Ralph Fiennes in talks to join Mike Newell’s GREAT EXPECTATIONS
Ralph Fiennes is currently in talks to join Mike Newell’s adaptation of Charles Dickens’ classic, Great Expectations, as part of the author’s bicentenary in 2012. Fiennes would play the role of Magwitch, a convict who also serves as a mysterious benefactor to the story’s male lead, Pip.
Casting for the new adaptation already includes Jeremy Irvine (soon to be seen in WAR HORSE), with reports that Helena Bonham Carter is in talks for the role of Miss Havisham (scarily good casting). There have also been rumblings that Rooney Mara (THE SOCIAL NETWORK, THE GIRL WITH THE DRAGON TATTOO) was “in early talks” to take on the female lead, Estella, but she has had to drop out due to scheduling conflicts. Let’s mark that one down as truly wonderful and inventive casting that will never come to be. There’s no word on other actresses being eyed for the role, but I suspect we will see one of those “shortlists” soon enough with all the usual names (spitballing here for Keira Knightley).
This new adaptation has been penned by Rowan Joffe (best known for THE AMERICAN and 28 WEEKS LATER). Though I was not a huge fan of THE AMERCIAN, I am interested to see what Joffe would do with this classic work.
Perhaps Dickens’s best known work, Great Expectations is a weighty novel, filled with many different plots and a huge number of characters. Its simplest explanation is that it follows the young, poor Pip as a secret benefactor provides for him in a way that makes class ascension possible. Along the way, Pip becomes a companion for the rich and ruined Miss Havisham, and he falls for her cold and beautiful adopted daughter Estella. Though the book is also filled with themes of guilt, ambition, and crime, most people remember it as a love story between Pip and Estella, and the lengths to which Pip goes to raise his status in order to feel worthy of her.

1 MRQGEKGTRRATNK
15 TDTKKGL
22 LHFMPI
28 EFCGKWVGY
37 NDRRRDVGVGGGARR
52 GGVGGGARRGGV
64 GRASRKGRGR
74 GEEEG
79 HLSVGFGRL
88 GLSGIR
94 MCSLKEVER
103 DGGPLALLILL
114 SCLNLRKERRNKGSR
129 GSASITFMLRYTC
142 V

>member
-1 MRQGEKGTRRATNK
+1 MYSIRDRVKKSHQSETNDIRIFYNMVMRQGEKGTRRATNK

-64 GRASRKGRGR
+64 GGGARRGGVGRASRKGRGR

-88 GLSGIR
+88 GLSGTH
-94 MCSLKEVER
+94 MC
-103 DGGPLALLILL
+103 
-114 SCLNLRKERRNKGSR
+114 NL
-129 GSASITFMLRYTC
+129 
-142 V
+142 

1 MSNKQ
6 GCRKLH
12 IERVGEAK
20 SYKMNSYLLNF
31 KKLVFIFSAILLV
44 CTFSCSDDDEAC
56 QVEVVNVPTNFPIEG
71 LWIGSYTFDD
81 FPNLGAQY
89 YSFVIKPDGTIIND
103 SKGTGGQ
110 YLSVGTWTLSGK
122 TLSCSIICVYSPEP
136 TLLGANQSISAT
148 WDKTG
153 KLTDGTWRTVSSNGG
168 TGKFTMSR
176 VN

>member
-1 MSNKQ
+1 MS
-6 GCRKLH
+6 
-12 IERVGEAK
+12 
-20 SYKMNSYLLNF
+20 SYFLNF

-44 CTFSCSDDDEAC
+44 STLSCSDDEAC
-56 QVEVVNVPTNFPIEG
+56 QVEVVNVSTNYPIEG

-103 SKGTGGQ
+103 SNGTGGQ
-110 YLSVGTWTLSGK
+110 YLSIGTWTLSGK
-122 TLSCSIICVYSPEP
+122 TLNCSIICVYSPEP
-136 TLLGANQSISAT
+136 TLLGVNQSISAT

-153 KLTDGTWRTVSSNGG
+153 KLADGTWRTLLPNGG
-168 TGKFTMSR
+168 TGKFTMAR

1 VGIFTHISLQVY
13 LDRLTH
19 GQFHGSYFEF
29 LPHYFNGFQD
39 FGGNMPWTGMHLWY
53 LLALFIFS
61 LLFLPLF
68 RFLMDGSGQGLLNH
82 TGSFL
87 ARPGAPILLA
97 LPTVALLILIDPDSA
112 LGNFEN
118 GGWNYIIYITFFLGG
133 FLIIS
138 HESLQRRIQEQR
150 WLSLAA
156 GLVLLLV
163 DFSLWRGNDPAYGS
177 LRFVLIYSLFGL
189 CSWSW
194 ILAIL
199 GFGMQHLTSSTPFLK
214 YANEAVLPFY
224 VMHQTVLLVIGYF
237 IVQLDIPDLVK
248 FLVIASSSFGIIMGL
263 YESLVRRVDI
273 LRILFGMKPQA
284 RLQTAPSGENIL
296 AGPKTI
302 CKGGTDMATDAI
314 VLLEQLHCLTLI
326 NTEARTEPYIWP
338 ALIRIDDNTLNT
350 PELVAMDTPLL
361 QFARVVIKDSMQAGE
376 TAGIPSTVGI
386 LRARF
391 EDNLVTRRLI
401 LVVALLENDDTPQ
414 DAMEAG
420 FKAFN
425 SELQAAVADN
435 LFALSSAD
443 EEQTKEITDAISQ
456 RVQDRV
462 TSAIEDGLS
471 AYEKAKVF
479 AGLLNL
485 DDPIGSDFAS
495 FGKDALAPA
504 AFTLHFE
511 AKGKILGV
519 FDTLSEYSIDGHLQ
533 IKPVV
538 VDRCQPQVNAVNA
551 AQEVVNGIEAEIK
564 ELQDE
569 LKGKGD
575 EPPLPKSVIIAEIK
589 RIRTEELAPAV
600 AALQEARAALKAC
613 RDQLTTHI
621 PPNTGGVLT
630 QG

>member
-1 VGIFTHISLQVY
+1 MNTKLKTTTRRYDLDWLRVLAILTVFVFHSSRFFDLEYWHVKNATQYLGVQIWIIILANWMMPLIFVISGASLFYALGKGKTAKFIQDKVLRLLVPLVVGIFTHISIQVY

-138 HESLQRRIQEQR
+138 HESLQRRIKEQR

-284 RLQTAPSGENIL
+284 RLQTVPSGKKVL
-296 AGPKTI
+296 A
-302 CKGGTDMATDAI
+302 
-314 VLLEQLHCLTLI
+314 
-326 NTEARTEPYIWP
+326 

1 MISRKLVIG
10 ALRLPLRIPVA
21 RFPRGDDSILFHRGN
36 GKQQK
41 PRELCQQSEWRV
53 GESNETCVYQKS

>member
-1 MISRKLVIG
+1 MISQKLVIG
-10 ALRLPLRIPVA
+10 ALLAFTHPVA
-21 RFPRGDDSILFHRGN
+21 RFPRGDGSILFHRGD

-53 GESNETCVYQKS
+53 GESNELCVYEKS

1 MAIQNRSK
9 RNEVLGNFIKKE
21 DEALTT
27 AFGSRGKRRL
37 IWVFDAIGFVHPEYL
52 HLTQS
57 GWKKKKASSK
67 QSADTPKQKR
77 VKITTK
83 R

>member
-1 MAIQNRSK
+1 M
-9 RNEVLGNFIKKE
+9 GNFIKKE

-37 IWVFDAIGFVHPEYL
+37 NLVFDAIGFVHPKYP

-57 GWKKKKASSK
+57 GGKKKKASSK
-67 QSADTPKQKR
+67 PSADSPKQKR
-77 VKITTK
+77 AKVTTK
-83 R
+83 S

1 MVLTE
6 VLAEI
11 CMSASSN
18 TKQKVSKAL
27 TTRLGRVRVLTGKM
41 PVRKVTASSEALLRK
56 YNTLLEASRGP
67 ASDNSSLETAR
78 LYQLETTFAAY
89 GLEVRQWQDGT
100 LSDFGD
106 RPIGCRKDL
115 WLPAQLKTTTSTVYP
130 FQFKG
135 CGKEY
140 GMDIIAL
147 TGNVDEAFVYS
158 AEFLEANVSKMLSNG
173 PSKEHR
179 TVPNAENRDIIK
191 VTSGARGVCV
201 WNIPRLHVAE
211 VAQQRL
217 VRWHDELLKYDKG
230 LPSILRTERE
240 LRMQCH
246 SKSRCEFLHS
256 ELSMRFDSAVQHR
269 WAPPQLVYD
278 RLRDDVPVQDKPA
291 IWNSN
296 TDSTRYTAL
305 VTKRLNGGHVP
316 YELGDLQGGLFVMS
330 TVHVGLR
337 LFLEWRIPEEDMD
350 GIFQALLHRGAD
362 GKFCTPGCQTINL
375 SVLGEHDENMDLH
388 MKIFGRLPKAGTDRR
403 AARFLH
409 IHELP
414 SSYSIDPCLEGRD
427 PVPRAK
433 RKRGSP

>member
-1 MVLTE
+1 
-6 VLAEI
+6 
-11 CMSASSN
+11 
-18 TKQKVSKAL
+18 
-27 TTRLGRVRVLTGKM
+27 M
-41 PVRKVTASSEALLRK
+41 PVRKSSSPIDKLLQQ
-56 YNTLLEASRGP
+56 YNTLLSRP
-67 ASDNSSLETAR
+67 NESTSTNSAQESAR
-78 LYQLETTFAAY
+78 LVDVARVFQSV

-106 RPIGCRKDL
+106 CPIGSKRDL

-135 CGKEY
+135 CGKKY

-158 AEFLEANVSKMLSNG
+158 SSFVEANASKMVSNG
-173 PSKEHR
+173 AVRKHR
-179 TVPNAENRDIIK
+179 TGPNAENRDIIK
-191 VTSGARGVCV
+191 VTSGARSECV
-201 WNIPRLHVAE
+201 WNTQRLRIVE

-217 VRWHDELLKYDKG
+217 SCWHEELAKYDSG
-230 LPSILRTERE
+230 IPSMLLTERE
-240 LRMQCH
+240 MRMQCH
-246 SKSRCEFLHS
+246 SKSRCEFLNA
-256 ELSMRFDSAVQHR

Great Expectations has, of course, seen a number of adaptations over the years, including films, miniseries, and musicals. The last large-scale, feature version of it was Alfonso Cuarón’s 1998 effort that starred Ethan Hawke as Pip and Gwyneth Paltrow as Estella. Though a contemporary adaptation, I’ve always found it to be a very accessible film in terms of bringing Dickens’ novel to life in an entertaining way. I am, however, interested in seeing a new version that sticks more firmly to the novel.
The film will release in 2012 for Dickens’ bicentenary celebration.
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